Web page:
Pittsfield, ME asked in Real Estate Law and Probate for Maine

Q: what type of deed do i have ???

My wife and I built a house in the state of Maine . She died,no will. The deed has her name and mine on it. We did not put jt or tic on the deed. In Maine if your spouse dies, the deed would go to me as survivor. But the county told me I can not put it in my name because it does not say joint tenants. we thought that being it was quite Claim deed with both our names on it . It would be good. I made the deed because we couldn't afford a lawyer to do it. Can't remove her name and there are 4 children that are hers.

Related Topics:
3 Lawyer Answers
Fred Bopp III
Fred Bopp III
Answered
  • Probate Lawyer
  • Yarmouth, ME
  • Licensed in Maine

A: From the facts as you state them, the deed created a tenancy in common between you and your wife, because that is the default rule in Maine unless the deed states otherwise. What this means is, when she died, her property share passed to her heirs rather than to you as the surviving tenant, so you are a co-owner with her 4 children.

Nina Whitehurst agrees with this answer

Nina Whitehurst
Nina Whitehurst
PREMIUM
Answered
  • Probate Lawyer
  • Crossville, TN

A: I agree with Mr. Bopp and feel compelled to add, for the benefit of others reading this question and answer . . . This poor fellow is now going to have to pay a couple thousand dollars at least for the privilege of getting the title updated into partly his name and partly the names of his late wife's 4 children. This will create endless complications for him going forward. He will not be able to refinance or sell the house without the signatures of all of those children. Those children, as co-owners, now have the right to move in with him if they choose to, and there is nothing he will be able to do to prevent it short of coming out of pocket and buying their shares, assuming they are willing to sell their shares. This is a complete estate planning failure.

All of this could have been avoided had he and his wife spent about $350 to hire an attorney to have the deed drafted correctly.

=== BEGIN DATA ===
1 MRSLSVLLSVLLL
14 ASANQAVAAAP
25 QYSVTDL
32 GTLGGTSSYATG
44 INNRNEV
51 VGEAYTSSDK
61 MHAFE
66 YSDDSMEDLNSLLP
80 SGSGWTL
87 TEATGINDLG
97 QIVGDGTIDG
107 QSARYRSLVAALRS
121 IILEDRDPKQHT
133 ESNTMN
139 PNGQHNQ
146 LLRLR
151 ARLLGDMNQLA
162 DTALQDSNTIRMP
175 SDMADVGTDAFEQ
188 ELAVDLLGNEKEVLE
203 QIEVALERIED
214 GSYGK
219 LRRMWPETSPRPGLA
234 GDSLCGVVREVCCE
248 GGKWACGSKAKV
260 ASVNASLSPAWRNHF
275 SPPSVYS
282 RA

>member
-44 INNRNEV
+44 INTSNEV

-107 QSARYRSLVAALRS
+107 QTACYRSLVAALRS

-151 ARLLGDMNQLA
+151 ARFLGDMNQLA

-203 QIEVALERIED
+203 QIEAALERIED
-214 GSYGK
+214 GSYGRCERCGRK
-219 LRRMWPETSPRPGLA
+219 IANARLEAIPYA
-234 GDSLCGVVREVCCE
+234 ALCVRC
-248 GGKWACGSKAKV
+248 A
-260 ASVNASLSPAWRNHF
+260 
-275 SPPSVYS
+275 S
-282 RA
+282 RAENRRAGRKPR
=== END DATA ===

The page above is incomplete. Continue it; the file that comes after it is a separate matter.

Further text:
Furthermore, this result will be the same for all of his wife's other assets, not just the house. That too could have been avoided had they (or at least his wife) spent a modest sum to have a proper estate plan created, consisting of a will or a trust or both, along with other things.

Money "saved" not hiring an attorney for these basic things results in exponentially more angst and expense later.

Anthony M. Avery
Anthony M. Avery
PREMIUM
Answered
  • Probate Lawyer
  • Knoxville, TN

A: You continue owning an one-half undivided interest as a tenant in common since the execution of the deed, with the children owning one-eight undivided interests as tenants in common at their ancestor's death. Any of you could demand a Sale for Partition if there is sufficient equity in the property. What the County told you though only has to do with a deed to yourself, which you are not able to do anyway as there is noone to convey the estate to you but the children/issue. You could get the four tenants in common to convey their interests to you.

Justia Ask a Lawyer is a forum for consumers to get answers to basic legal questions. Any information sent through Justia Ask a Lawyer is not secure and is done so on a non-confidential basis only.

The use of this website to ask questions or receive answers does not create an attorney–client relationship between you and Justia, or between you and any attorney who receives your information or responds to your questions, nor is it intended to create such a relationship. Additionally, no responses on this forum constitute legal advice, which must be tailored to the specific circumstances of each case. You should not act upon information provided in Justia Ask a Lawyer without seeking professional counsel from an attorney admitted or authorized to practice in your jurisdiction. Justia assumes no responsibility to any person who relies on information contained on or received through this site and disclaims all liability in respect to such information.

Justia cannot guarantee that the information on this website (including any legal information provided by an attorney through this service) is accurate, complete, or up-to-date. While we intend to make every attempt to keep the information on this site current, the owners of and contributors to this site make no claims, promises or guarantees about the accuracy, completeness or adequacy of the information contained in or linked to from this site.